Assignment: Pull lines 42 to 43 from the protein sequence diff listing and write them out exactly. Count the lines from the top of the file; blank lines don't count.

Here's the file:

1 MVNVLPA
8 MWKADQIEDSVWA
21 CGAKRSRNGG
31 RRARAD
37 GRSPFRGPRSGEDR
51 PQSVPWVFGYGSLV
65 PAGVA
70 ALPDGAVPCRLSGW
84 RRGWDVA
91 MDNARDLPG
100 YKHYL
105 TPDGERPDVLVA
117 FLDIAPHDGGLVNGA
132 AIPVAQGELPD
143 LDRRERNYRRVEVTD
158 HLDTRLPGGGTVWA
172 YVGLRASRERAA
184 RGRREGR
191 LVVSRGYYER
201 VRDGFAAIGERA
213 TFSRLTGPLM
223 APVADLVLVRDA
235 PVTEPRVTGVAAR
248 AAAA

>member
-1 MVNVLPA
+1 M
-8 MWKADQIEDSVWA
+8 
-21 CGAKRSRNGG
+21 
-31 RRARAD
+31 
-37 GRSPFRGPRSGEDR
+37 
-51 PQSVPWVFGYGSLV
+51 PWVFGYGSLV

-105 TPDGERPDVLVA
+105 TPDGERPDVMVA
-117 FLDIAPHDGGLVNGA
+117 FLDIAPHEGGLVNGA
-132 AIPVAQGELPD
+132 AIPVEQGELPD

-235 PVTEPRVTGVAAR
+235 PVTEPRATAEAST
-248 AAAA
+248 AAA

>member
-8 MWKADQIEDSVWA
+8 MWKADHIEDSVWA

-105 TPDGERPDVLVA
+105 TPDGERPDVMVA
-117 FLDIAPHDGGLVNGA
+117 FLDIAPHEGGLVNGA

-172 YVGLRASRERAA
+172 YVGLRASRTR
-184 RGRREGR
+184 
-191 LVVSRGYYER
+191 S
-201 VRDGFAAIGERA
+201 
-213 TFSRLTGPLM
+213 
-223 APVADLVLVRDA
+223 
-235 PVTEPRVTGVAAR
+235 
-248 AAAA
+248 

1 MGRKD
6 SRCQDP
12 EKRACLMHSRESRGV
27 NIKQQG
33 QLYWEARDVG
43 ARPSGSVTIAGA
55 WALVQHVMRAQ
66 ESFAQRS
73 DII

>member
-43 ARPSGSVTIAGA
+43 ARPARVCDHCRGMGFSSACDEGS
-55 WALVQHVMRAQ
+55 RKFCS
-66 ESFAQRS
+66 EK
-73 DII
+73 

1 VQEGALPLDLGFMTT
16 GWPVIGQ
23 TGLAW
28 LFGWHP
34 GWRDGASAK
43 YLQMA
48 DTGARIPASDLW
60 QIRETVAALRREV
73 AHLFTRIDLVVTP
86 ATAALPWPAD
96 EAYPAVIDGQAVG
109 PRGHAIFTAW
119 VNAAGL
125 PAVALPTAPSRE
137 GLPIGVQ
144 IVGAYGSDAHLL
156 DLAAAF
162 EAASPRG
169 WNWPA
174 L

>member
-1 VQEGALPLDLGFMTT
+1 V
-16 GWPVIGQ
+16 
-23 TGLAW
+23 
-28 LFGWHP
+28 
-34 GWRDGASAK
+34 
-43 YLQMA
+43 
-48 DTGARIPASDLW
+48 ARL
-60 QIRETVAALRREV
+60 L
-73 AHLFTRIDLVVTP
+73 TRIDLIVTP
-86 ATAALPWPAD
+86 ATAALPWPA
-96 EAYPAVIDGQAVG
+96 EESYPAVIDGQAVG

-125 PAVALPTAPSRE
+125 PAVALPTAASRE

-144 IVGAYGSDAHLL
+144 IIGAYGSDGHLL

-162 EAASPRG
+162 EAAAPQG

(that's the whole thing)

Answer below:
-132 AIPVAQGELPD
+132 AIPVEQGELPD